Lawrence O’Donnell Calls In A ‘Palin Translator’ to Explain What She’s Talking About
On Monday night’s Last Word, host Lawrence O’Donnell tried to make sense of a recent Sarah Palin interview with Pat Robertson‘s Christian Broadcasting Network, calling in a little backup in the form of “Sarah Palin translator” Alex Wagner. It’s a tough job, to be sure, but in deciphering Palin’s baffling assessment of the crisis in Egypt, I don’t think they quite nailed it. I’m getting pretty good at this, though, so I’ll happily take a stab at it.
O’Donnell and Wagner point out many of the fallacies in Palin’s thinking, but miss out on the larger, more audacious ploy that she attempts: (from MSNBC)
Watching the CBN clips strongly reminded me of the hilarious Jon Stewart bit in which he posits that Palin is a Russian spy. She dots her language with odd, non-specific phrases like “the other countries,” “our leader in the White House,” and “those…things that Ronald Reagan did espouse (rhymes with mouse),”sounding nothing so much as an inept foreign agent trying to blend in by saying, “Why, yes, comrade, I am huge fanatic of sports team!”
Her execution is poor, but her plan is anything but random or idiotic. It’s the time-tested tactic of playing politics with an opponent who is otherwise occupied, and cannot respond.
Palin’s first attack is at President Obama‘s American-ness, a popular theme with her crowd, and the likely genesis of her malformed suggestion that the President wants America to aspire to the Sputnik launch. She says “we need to know what it is that America stands for so we know who it is that America will stand with,” and the fact that this is utter nonsense (we “stood with” the Soviets in World War II) is irrelevant, because the blow lands with her audience, and to hell with everyone else.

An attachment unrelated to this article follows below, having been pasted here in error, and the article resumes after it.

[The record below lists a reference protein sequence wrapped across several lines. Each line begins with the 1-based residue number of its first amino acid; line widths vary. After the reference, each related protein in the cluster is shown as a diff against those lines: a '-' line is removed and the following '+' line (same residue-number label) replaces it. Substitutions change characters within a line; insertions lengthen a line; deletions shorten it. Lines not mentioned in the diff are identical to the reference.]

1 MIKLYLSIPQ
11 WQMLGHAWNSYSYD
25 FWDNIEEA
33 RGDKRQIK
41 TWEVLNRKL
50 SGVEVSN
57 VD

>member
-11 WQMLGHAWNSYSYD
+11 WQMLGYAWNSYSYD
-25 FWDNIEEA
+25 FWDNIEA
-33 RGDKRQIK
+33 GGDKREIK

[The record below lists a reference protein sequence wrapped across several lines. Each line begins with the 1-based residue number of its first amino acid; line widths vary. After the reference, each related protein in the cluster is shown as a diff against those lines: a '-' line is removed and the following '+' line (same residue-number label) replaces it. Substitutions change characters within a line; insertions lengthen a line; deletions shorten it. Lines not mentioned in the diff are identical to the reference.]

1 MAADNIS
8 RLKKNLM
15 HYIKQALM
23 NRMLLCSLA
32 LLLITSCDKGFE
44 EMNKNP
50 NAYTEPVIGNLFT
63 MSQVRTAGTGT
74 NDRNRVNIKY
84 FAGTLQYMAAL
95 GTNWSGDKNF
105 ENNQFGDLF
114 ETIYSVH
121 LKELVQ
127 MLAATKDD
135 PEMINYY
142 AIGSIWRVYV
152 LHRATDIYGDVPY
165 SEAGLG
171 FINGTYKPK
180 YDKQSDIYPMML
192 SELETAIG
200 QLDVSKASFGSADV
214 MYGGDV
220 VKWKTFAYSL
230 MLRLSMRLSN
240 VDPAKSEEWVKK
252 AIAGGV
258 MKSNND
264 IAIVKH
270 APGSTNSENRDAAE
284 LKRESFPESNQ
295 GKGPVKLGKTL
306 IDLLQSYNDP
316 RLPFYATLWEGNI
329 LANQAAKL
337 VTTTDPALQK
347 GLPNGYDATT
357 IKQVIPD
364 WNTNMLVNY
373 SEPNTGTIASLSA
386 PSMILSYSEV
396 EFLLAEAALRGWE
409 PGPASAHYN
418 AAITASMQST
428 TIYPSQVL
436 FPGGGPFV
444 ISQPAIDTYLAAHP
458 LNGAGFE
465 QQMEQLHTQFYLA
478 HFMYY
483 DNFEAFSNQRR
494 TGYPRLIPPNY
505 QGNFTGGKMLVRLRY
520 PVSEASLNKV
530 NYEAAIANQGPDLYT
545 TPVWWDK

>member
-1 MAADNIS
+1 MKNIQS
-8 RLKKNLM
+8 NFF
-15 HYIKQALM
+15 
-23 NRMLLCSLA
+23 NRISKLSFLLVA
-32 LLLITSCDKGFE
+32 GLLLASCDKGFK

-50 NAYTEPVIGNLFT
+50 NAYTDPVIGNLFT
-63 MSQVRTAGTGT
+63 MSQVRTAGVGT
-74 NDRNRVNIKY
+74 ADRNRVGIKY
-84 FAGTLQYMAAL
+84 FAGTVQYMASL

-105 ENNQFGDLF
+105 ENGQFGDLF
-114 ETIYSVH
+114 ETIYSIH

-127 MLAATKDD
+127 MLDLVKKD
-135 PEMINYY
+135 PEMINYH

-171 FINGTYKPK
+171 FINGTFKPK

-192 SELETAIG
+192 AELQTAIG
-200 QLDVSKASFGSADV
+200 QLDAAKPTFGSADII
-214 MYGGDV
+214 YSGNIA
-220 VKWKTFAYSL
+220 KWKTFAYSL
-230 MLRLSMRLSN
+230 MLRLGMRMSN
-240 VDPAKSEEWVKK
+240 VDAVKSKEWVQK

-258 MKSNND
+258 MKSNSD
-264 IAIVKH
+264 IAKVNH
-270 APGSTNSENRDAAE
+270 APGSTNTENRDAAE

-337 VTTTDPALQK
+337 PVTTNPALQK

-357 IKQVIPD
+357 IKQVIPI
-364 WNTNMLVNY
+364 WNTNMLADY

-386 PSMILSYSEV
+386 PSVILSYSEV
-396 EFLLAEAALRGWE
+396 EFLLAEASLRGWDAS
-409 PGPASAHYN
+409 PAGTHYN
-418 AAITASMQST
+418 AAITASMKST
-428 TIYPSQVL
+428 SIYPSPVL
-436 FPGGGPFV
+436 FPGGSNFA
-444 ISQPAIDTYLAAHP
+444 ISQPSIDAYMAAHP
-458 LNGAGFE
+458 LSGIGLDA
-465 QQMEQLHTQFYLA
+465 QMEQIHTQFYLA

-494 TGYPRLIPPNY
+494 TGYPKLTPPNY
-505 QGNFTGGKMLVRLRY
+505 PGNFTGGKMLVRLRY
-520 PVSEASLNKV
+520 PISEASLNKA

For the record, of course, Obama and Gibbs never stop talking about “what America stands for.” It’s what has put us in such a tough spot with Egypt, necessitating that we declare our stand for democracy, but against its use to install a majoritarian tyranny that could, by the way, destabilize the entire region.
Wagner and O’Donnell fail to point out that Palin’s reference to a 3 am phone call, in the next clip, is a reference to the infamous Hillary Clinton attack ad against Obama that ran during the 2008 Democratic primaries. It was noteworthy at the time because it provided Obama’s likely GOP opponent with ammunition, and Palin reloads it here.
They also miss the point of Palin’s suggestion, which is not that the administration utilize some supernatural predictive power to divine the outcome of the unrest in Egypt. When Palin says “…surely they know more than the rest of us know, who it is who will be taking the place of Mubarek,” she is making a very odd, very concrete suggestion: that the Obama administration make any information they’ve gathered, via intelligence sources and diplomatic back-channels, public. Oddly, Palin wasn’t too happy with the last person who did that.
True, there’s a big difference between the President revealing such information, and Julian Assange, but the harms (if not the legality) associated with each act would be similar.
Obviously, this isn’t really what Palin wants. She is listing demands that are not only impossible for the President to meet, but ill-advised. She’s well aware, for instance, that the US must necessarily appear neutral as to Mubarek’s successor, and exploits that fact as hard as she can. Newt Gingrich employed a similar tactic during the Somali pirate crisis when he demanded that Obama do something, knowing full well that he likely was doing something, and that talking about what he was doing could have cost lives. It’s the political equivalent of punching a guy in the face when he’s holding an armload of injured babies.
But aside from all of this, O’Donnell and Wagner miss the biggest point of all. Palin’s not talking to them, or to me, or to anyone else who hasn’t already formed an opinion of her. She’s talking to a large group of people who have sometimes undefinable problems with Barack Obama, who suspect that he’s just not one of us. The only question that remains is whether that group is large enough to secure her the Republican presidential nomination, or even the White House.
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